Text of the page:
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Your company values should reflect your people's values

By Corey Moseley

5 min read

Your company values should reflect your people's values
Illustration by Elliot Mah

Picture this. You’re starting a new job at a company whose values are really inspiring to you. You found them listed on their website: empathy, innovation, trust, and transparency—all of which is really appealing.

You arrive expecting a company culture guided by these values (which are displayed prominently on the walls, too), but you soon find out that those values have little or no impact on how the organization actually operates. In fact, the culture resembles the opposite of the image they project.

Sound familiar? When you’re working for a company whose stated values don’t quite match up with what you’re experiencing every day, the contradiction couldn’t be more obvious. Maybe the company’s values meant something years ago, but things change and that’s no longer your experience.

If you’ve been in this position you know it can be disheartening to say the least. It’s also a very clear symptom that those values might need to be reworked. Employers, take note: it’s time to come up with a list of values that actually reflects what your people care about. I’m talking about values that have meaning and, most importantly, are lived day to day.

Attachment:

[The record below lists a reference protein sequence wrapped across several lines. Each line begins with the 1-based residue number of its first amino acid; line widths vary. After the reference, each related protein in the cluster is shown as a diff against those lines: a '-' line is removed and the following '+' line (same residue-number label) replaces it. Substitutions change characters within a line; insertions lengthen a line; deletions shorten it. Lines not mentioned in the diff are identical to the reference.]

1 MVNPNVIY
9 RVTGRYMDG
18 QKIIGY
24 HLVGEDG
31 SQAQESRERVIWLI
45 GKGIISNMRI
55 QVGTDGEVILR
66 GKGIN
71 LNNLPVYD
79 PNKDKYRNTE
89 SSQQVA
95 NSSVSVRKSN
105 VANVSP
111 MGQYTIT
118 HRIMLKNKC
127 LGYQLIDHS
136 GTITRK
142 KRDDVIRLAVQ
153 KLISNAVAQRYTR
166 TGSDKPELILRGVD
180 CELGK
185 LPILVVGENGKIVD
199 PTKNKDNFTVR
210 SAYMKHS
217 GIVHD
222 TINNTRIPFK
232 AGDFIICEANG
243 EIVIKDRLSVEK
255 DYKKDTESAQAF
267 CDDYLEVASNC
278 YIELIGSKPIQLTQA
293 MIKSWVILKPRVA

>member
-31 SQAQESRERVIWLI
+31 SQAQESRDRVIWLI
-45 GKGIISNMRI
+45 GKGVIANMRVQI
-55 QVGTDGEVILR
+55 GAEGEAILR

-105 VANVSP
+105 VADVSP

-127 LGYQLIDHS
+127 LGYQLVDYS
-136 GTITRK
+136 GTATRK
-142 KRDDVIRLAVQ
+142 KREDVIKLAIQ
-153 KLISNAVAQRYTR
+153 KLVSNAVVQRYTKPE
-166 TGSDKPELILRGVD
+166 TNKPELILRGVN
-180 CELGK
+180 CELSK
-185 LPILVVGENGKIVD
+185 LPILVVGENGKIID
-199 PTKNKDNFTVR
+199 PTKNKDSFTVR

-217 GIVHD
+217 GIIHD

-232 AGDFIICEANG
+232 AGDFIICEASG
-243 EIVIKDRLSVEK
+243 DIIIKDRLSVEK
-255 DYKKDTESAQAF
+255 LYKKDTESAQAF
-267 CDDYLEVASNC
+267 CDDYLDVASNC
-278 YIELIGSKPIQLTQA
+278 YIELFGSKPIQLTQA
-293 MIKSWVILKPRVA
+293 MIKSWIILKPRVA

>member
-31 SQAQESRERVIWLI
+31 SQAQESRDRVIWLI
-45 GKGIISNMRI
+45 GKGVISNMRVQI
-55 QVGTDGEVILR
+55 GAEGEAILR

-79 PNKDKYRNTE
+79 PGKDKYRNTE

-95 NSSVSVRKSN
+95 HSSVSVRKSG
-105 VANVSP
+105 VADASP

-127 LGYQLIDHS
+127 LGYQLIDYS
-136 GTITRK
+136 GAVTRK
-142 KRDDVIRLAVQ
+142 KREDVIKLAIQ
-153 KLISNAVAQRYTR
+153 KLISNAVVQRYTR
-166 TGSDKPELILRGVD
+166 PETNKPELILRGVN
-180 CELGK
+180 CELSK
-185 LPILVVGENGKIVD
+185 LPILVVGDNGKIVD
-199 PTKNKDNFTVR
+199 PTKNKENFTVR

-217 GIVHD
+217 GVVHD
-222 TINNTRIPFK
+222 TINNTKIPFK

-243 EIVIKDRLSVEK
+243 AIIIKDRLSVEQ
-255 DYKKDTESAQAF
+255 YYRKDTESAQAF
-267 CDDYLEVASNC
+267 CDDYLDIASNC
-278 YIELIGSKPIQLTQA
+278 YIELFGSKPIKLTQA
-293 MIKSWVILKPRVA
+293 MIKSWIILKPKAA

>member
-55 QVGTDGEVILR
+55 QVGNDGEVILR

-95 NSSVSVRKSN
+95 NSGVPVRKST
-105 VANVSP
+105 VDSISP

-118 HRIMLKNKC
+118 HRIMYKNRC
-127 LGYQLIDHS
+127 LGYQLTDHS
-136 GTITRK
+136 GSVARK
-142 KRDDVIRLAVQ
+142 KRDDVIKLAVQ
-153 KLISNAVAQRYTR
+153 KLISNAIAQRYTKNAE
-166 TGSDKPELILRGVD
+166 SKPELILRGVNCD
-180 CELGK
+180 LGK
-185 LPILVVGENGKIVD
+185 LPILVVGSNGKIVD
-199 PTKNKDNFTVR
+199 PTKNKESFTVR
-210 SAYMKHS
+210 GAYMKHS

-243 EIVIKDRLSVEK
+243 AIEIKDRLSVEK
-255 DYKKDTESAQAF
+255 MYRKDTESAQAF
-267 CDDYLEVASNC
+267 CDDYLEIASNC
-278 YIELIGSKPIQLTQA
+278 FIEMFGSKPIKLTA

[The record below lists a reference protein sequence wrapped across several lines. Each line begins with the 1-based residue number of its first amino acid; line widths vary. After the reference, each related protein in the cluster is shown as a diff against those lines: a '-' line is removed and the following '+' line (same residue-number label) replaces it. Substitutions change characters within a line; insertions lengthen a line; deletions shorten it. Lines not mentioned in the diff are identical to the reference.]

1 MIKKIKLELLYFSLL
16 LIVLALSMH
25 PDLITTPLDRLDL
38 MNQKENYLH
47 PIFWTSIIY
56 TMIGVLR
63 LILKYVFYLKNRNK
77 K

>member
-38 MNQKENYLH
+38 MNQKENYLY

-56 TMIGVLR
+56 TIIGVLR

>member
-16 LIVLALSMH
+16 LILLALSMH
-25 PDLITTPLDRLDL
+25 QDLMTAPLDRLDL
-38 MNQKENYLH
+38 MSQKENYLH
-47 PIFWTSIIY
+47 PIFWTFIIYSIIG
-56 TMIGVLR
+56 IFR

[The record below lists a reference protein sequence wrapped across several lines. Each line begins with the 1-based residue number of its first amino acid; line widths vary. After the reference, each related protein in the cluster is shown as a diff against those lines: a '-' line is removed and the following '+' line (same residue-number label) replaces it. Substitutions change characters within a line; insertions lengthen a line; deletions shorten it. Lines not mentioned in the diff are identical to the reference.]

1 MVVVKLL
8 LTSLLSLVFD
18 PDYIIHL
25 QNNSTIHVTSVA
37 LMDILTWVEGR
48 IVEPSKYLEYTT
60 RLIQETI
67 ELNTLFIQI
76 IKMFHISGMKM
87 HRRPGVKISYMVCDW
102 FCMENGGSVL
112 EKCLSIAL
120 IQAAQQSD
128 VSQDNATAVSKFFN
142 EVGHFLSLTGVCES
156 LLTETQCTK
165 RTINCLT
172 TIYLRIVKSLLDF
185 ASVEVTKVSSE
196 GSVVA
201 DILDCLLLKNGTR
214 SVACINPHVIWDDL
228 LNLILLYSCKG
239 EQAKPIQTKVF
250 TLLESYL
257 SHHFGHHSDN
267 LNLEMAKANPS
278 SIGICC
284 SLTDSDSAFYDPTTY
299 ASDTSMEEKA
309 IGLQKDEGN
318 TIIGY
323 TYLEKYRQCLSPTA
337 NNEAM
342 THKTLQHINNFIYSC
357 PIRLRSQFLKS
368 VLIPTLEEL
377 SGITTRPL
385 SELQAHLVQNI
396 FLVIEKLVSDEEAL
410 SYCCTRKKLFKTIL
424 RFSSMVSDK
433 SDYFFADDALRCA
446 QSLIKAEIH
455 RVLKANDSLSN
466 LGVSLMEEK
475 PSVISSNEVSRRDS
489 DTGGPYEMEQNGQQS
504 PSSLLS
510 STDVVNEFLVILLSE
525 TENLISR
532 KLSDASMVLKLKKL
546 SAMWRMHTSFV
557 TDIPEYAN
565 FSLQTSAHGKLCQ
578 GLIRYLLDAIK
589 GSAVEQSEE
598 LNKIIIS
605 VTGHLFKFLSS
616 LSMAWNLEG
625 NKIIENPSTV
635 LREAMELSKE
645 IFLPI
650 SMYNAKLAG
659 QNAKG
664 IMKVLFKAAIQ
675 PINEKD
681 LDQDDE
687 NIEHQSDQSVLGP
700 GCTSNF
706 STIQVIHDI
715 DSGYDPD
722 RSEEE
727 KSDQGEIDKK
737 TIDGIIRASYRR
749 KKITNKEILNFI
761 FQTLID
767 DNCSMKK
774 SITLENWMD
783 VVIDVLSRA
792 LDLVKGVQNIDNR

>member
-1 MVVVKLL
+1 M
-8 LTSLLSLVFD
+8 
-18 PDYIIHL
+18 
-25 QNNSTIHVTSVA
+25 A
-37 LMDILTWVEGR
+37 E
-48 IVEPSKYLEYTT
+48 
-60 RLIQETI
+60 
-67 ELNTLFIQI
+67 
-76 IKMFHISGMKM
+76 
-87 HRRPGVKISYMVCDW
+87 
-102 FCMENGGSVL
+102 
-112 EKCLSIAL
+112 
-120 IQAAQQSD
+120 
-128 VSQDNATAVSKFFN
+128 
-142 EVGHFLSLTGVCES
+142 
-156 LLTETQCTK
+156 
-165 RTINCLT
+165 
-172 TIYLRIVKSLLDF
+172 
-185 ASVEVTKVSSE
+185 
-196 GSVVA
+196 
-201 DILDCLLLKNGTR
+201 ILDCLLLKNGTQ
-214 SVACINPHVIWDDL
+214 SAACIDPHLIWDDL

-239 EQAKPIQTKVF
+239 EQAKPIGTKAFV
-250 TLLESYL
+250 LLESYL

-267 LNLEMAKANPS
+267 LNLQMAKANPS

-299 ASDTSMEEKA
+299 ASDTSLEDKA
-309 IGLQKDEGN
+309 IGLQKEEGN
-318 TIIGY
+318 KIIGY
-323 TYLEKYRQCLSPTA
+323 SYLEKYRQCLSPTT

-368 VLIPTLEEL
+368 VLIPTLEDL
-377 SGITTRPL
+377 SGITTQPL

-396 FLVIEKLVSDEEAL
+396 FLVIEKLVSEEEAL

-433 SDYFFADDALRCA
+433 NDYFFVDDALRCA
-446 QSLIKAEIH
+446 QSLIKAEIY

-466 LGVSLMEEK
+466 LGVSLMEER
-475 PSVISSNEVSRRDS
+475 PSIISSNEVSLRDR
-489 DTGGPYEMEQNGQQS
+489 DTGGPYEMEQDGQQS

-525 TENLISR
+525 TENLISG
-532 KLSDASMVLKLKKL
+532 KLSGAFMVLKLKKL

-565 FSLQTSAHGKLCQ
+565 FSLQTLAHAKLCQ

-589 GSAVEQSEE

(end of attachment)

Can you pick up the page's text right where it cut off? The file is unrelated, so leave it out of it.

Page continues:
Here’s how to do it.

1. Realize that values are more than branding

You shouldn’t choose values because they look good on a mission statement or sound nice to new hires during orientation. Core values should be the guiding moral framework of your organization: they underpin behavior, actions, culture, purpose, and meaning. In other words, they’re the cornerstone of your organization’s philosophy, and can be observed in action each day.

As companies grow and evolve, priorities shift and new people bring their own values and belief systems into the organization, which gradually influences the culture. Your external brand identity might stay the same, but the way your people work with each other, how they act and behave, may have changed.

If this remains unaddressed, Daniel Elash explains, “the credibility of the leadership is weakened; the focus of the organization is fractured; and the ability to rally people around a necessary change initiative is diminished by the discrepancy between what we say and how we act.”

Updating your company values isn’t only a good thing to do for your people, it’s imperative for maintaining the strength of your organization. Because if people can immediately detect that discrepancy, it’s not only your culture that might suffer.

2. Listen to your people

The next step is easy, kind of. You need to ask your people to outline what matters most to them. Is it finding meaning in their work? Pride in their skills? Achieving impressive results? Don’t feed them these answers, though. It’s important that you listen to what your people have to say. Doing so demonstrates that you’re invested in their unique employee experience within the organization. It gives them a voice.

You’re trying to find out what matters to them, which values they hold dear, but also what values they live every day. Sometimes there’s a big difference between lived and espoused values, especially in the workplace, so you might try framing this a little differently.